Commanders can clear away a bunch of the confusion by ordering a $5 bucket of plastic Army guys. Add a little bit of paint and you’ve got some distinct markers.
“Okay, first platoon. You’re going to wave your rifles in the air like an idiot. Second, you’re going to kneel with a radio.” (Photo by Sgt. Tracy McKithern)
4. Silly String
Trip wires are placed by the enemy on the paths through which troops will walk. When someone bumps into it, the attached explosives detonate. The solution? A cheap can of Silly String.
The string shoots out pretty far and is so soft and light that it won’t set off the wire. If troops spray it through a doorway, they’ll quickly discover a trap. Even if a wire is sensitive enough to be tripped by silly string, the surprisingly long range of the spray gives troops enough distance to mitigate some of the explosion.
The military has plans for everything, especially communication. Primarily, units depend on secured, frequency-hopping radios. Alternatively, troops can rely on a slightly less secure radio. In case of an absolute emergency, send a runner.
A cheap, effective, “ah-crap” plan is to use regular walkie-talkies instead of sending that runner to maintain unit integrity.
“We will never tolerate threats from anybody. Rule of law is for everyone; no exception,” he wrote.
Trump’s comments come an hour after Vice President Mike Pence issued a similar threat, warning of “significant sanctions” against Ankara.
“To President [Recep Tayyip] Erdogan and the Turkish government, I have a message on behalf of the president of the United States of America: Release Pastor Andrew Brunson now or be prepared to face the consequences,” Pence said, speaking at a State Department event in Washington to advance religious freedom.
Brunson, who has worked in Turkey for more than 20 years, was jailed in 2016 and was indicted a year later on terrorism and espionage charges, accused of aiding groups Ankara alleges were behind a failed military coup in 2016.
Brunson was held in custody until July 25, 2018, when he was transferred to house arrest.
Secretary of State Mike Pompeo said the move to house arrest was “not enough” and that he should be allowed to leave Turkey.
Featured image: Turkish Foreign Minister Mevlut Cavusoglu
A San Francisco Bay Area man who survived the infamous 1942 Bataan Death March and symbolized the thousands of unheralded Filipinos who fought alongside American forces during World War II has died. He was 100.
Ramon Regalado died Dec. 16 in El Cerrito, California, said Cecilia I. Gaerlan, executive director of the Bataan Legacy Historical Society, which has fought to honor Regalado and others. She did not have a cause of death.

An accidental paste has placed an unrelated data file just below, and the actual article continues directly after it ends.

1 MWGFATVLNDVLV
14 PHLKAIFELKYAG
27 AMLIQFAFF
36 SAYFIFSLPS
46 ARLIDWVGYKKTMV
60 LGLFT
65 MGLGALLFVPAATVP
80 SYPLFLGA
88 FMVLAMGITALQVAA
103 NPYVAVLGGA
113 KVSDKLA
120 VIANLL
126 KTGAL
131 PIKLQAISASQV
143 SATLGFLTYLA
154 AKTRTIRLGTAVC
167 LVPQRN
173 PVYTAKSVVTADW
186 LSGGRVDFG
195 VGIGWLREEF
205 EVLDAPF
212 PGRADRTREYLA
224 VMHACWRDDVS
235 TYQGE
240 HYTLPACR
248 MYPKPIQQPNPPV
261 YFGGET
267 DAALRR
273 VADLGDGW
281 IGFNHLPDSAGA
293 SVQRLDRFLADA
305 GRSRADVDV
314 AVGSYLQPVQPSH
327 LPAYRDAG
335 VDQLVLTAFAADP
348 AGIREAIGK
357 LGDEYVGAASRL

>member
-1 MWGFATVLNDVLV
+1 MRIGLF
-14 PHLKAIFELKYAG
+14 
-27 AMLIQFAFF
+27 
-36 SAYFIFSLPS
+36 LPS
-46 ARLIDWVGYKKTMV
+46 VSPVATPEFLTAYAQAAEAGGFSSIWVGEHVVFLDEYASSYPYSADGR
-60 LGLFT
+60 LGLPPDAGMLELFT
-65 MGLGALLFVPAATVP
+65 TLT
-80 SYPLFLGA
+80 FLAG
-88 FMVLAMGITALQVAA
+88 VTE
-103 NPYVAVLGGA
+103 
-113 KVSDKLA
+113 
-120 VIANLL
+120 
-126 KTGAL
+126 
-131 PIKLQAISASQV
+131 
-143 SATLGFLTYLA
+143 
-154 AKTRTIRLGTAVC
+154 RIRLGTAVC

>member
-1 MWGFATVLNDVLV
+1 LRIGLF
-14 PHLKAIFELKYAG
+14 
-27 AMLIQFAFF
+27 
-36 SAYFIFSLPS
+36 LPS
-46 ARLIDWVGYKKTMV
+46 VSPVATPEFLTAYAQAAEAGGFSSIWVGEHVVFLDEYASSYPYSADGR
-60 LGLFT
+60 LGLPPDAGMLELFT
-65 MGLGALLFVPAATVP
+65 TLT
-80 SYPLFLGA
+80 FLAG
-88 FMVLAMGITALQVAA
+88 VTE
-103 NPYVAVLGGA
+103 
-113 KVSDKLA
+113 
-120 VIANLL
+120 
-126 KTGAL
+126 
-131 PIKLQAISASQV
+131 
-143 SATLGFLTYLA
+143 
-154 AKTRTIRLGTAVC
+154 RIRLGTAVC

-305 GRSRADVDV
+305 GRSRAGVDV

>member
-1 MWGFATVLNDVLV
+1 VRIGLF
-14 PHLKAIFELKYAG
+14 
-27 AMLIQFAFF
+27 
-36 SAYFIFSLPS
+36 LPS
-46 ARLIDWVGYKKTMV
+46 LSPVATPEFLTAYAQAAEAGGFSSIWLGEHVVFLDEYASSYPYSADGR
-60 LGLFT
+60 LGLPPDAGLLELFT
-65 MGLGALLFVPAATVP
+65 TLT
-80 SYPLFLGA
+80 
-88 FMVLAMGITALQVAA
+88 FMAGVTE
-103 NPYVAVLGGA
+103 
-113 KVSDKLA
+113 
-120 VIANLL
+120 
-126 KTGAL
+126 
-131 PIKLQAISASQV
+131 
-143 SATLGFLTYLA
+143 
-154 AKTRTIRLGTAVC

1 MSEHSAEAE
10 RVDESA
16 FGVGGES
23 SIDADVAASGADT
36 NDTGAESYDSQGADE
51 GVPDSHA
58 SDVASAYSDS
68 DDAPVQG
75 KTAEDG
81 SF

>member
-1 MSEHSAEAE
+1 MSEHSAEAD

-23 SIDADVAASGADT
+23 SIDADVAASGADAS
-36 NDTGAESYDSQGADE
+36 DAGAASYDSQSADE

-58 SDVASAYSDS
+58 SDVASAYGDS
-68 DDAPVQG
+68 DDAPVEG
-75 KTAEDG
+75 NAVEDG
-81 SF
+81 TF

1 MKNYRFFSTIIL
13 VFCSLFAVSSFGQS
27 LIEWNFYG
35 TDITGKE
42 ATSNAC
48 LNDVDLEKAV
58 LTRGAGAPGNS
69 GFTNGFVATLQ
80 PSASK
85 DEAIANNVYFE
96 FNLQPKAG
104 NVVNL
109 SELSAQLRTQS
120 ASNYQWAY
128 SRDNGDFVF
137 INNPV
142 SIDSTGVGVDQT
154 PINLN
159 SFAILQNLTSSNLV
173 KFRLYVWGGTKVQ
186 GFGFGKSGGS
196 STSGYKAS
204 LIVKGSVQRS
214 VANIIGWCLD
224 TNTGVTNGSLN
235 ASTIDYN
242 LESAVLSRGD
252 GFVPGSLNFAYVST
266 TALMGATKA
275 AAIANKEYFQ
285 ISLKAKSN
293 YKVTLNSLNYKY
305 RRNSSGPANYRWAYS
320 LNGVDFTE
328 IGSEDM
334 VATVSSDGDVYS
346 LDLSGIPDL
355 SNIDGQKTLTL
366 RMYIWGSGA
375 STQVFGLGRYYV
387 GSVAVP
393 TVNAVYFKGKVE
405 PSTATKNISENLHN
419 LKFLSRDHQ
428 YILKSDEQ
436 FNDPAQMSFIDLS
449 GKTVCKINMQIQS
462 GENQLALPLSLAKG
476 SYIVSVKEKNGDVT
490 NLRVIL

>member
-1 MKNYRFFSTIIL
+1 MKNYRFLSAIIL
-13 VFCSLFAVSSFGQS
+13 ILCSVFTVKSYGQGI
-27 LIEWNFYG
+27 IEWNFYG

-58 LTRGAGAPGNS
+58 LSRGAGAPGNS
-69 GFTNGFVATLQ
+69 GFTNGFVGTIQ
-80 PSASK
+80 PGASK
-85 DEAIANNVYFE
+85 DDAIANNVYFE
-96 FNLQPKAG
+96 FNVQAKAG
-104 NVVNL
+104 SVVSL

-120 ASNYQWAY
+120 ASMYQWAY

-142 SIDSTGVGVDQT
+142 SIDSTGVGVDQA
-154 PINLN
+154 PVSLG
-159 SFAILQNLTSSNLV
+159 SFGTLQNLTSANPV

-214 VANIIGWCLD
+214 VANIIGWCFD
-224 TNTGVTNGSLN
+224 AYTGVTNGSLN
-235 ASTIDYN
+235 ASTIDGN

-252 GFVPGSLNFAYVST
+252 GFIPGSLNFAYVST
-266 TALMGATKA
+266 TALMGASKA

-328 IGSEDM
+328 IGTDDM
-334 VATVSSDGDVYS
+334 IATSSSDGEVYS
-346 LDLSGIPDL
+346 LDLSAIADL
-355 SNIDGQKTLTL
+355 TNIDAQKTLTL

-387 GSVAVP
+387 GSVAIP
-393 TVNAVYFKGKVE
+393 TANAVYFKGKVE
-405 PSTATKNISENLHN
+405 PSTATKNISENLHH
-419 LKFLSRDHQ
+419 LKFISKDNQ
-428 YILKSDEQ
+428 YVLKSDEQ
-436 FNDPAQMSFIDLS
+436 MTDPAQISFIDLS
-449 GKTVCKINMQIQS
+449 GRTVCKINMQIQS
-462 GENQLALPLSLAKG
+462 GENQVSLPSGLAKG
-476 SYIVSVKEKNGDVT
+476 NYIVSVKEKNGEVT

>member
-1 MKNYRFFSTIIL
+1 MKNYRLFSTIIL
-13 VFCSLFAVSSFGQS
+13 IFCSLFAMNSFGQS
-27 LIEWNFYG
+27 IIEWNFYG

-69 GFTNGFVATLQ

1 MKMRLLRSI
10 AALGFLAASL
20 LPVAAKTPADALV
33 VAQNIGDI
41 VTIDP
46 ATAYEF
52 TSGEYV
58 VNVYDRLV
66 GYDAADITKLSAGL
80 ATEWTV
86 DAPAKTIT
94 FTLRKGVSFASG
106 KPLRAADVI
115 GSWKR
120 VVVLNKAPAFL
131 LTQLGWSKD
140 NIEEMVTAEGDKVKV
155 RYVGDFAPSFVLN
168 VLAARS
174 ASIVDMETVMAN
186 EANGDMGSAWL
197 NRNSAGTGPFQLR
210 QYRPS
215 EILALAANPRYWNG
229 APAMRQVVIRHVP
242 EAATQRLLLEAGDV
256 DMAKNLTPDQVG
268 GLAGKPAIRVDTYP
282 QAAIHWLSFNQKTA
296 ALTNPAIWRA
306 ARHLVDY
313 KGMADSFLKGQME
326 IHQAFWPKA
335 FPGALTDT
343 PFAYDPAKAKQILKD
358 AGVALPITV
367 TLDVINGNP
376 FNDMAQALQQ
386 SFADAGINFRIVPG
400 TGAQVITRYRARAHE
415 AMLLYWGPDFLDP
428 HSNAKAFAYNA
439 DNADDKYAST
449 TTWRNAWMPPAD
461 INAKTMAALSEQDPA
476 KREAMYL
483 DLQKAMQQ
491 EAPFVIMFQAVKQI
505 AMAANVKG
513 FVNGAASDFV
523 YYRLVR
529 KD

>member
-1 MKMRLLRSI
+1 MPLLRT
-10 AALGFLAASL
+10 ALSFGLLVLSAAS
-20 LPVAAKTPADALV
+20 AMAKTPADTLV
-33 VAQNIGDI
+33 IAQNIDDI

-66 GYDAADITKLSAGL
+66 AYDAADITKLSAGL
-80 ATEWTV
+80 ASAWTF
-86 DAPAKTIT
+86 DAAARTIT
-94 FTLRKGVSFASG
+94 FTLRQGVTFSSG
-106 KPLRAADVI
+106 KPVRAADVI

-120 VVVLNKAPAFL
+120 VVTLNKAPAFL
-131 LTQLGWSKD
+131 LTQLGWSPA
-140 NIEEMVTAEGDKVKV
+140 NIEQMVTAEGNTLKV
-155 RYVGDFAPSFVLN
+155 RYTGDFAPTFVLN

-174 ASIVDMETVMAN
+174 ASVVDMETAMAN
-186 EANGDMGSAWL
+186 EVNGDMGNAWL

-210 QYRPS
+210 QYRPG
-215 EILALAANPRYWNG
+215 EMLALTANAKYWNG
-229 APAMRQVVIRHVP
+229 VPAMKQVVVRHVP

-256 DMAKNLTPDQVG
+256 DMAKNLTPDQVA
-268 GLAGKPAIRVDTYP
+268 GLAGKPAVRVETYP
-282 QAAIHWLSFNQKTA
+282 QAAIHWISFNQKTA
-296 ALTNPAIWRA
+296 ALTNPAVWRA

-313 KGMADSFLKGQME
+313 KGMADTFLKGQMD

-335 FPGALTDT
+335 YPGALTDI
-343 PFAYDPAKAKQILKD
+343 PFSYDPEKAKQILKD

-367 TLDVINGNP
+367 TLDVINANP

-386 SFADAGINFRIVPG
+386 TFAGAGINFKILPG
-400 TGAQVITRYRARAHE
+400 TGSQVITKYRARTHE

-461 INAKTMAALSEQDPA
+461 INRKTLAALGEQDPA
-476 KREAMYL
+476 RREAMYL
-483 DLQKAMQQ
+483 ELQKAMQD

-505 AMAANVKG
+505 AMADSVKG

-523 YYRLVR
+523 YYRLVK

“He really embodied the qualities of the greatest generation and love for country,” she said.
Regalado was born in 1917 in the Philippines. He was a machine gun operator with the Philippine Scouts under U.S. Army Forces when troops were forced to surrender in 1942 to the Japanese after a grueling three-month battle.
The prisoners were forced to march some 65 miles (105 kilometer) to a camp. Many died during the Bataan Death March, killed by Japanese soldiers or simply unable to make the trek. The majority of the troops were Filipino.
The Taliban has reportedly made a major concession to the US during their peace talks in Afghanistan, according to the Wall Street Journal.
As US diplomatic officials and leaders of the insurgent group discuss the end of the 17-year war in Afghanistan, one source familiar with the talks told the Journal that the Taliban has agreed to oppose “any attempts by militant groups to use Afghanistan to stage terrorist attacks abroad.”
The concessions, if finalized, would seem to support an eventual US withdrawal on the grounds that Afghanistan, even under the Taliban, would not become a safe haven for terrorists to train and launch attacks outside the country. The Taliban continues to use brutal tactics against civilians and coalition forces, including suicide bombings and improvised explosive devices to gain control of more of the country against the faltering government.
US negotiators, now in their fourth day of talks in Doha, Qatar, have sought assurance that the Taliban would not support militant groups like al-Qaeda and ISIS.
During a Sensitive Site Exploitation mission, a U.S. Navy Seal talks to local Afghani villagers about the movements of Al Qaida and Taliban, Jan. 24, 2002.
(U.S. Navy photo by Photographer’s Mate 1st Class Tim Turner)
Sources familiar with the talks have told the Journal that that was previously a promise the Taliban was not willing to make due to the group’s relationship with al-Qaeda.
The group formerly led by Osama bin Laden formed in Pakistan but was able to establish roots in Afghanistan in the 90s. After the terror attacks on 9/11, Taliban leader Mullah Mohammad Omar refused to acknowledge Bin Laden’s role in the attacks or cooperate with US authorities, according to the Journal.
Although he would later acknowledge al-Qaeda’s responsibility, Taliban militants, who are still carrying out attacks on Afghan forces and coalition partners, hold Bin Laden in high regard. Because of this, leaders of the insurgency have previously refused to take steps to oppose al-Qaeda, sources told the Journal.
Their stance appears to have softened, as Taliban leadership has now reportedly agreed to oppose militant groups in Afghanistan; sources also told the Journal the leaders are no longer demanding an immediate and complete withdrawal of US forces, which American officials have argued might lead to civil war.